LaPointe strikes back against Vision lawsuit

Defence statement says corruption allegations were fair comment, covered by freedom of expression

On the eve of the 2014 City of Vancouver election, NPA mayoral candidate Kirk LaPointe has filed a statement of defence against Vision Vancouver’s defamation lawsuit.

The Nov. 14 B.C. Supreme Court filing denies the former newsman acted with malice when he accused Mayor Gregor Robertson and Coun. Geoff Meggs of corruption for comments Meggs made at a CUPE Local 1004 meeting where the union decided to donate $102,000 to Vision Vancouver.

“Rather than engage in public debate on the merits of the exchange of commitments between Vision and CUPE 1004, the Plaintiffs commenced this action seeking, among other relief, a broad interim injunction to restrain the right of Mr. LaPointe and the NPA and their ‘agents, servants or otherwise’, to exercise their right of free speech, in particular their right to political speech,” said the statement, filed by NPA lawyer Geoffrey Cowper.

The filing said LaPointe’s remarks were fair comment, covered by the Charter of Rights and Freedom’s guarantee of freedom of expression. The defence statement noted how Vision Vancouver failed to sue any media outlet or third party, calling that a failure “indicative of the Plaintiffs’ ulterior and improper purpose in commencing this action.”

The controversy stemmed from an Oct. 16 story in the Vancouver Courier based on a leaked audio recording of the outside workers’ union’s monthly meeting on Oct. 14 where Meggs was joined by fellow candidates Niki Sharma, Trevor Loke and Raymond Louie.

“The issues in the Meggs/CUPE 1004 Recording have become notoriously known due to the media coverage that it received. Neither Mr. Robertson nor Mr. Meggs have denied the content of the Meggs/CUPE 1004 Recording.”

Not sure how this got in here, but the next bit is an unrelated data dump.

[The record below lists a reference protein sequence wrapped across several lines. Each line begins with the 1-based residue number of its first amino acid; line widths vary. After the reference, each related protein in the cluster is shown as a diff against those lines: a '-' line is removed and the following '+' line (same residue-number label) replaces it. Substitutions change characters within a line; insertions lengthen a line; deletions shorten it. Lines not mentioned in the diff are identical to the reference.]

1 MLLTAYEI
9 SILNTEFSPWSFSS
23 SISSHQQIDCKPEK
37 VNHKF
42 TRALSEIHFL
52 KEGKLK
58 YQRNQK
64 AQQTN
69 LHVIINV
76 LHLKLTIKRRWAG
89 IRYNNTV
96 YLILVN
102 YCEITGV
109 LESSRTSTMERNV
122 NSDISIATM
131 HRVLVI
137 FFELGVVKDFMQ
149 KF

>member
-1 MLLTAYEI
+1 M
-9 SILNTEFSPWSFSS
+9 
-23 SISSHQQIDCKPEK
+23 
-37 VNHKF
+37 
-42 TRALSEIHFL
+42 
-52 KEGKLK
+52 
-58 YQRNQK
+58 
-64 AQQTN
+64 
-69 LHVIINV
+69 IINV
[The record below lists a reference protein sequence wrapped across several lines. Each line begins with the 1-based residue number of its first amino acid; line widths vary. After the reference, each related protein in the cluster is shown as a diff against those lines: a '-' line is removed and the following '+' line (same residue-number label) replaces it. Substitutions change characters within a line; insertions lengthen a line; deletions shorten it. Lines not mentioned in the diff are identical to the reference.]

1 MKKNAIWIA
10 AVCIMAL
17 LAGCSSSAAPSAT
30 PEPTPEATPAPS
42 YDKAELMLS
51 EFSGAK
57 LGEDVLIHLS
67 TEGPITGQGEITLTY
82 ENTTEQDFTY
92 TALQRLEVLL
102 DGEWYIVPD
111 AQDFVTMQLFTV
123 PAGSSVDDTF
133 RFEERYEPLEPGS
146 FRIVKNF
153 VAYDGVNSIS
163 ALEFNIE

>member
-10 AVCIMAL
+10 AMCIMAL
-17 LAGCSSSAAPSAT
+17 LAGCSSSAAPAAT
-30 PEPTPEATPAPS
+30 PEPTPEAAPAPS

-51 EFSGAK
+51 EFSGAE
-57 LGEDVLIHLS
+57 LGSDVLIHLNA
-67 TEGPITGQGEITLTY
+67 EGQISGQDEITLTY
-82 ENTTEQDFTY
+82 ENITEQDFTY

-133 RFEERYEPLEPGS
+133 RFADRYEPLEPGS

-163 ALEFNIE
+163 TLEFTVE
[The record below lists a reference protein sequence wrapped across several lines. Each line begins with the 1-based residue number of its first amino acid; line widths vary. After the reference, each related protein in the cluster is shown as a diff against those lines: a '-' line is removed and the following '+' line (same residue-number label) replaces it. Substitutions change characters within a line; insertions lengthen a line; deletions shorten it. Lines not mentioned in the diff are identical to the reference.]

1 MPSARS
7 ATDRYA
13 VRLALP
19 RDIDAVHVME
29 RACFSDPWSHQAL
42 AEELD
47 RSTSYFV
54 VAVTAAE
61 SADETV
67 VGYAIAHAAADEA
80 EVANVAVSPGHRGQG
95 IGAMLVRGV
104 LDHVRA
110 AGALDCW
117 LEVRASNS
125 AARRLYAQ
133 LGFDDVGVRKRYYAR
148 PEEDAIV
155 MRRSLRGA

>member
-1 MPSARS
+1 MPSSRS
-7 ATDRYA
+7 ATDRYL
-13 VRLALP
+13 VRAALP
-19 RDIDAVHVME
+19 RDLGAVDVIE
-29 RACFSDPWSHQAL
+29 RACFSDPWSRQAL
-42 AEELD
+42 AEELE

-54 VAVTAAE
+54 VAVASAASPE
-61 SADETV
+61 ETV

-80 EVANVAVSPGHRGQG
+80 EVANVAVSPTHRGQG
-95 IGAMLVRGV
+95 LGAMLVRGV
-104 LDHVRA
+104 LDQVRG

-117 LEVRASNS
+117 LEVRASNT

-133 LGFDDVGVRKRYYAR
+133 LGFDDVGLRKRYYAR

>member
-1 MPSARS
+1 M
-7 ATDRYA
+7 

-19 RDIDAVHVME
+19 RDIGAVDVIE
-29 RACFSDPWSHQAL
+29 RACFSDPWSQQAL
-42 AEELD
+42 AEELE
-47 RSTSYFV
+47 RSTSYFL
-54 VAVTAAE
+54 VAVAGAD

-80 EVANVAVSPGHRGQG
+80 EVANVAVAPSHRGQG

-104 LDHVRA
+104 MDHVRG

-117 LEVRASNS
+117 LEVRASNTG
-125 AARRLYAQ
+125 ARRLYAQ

Meggs told the attendees that “our mayor has again recommitted to not expand contracting out, to make sure that wherever we can bring in new processes that members of 1004 will be there delivering those services in your areas of jurisdiction.”

Later in the meeting an unidentified female member said the union’s donation was intended to defeat the NPA, displace Green Party Coun. Adriane Carr and to “carry favour with Vision in the next round of negotiations.”

The controversy prompted one of the milestones of the election campaign, during the Oct. 26 debate at Christ Church Cathedral where Robertson had one of the most embarrassing moments of his political career.

The defence statement said Vision Vancouver “acted secretly to commit the City of Vancouver to not contract out union jobs; prejudiced the City’s bargaining position in upcoming labour negotiations, acted contrary to the best interests of the City of Vancouver, Vancouver residents, taxpayers, voters and others; acted in their own self-interest; and the business of the City of Vancouver would be better run with a higher level of transparency.”

No date has been set for a court hearing. Vancouver’s next city council will be known sometime after the polls close at 8 p.m. on Nov. 15. Read the defence statement below.

Mobile users click here -> LAPOINTE.RESPONSE Defense Nov 14 2014.PDF

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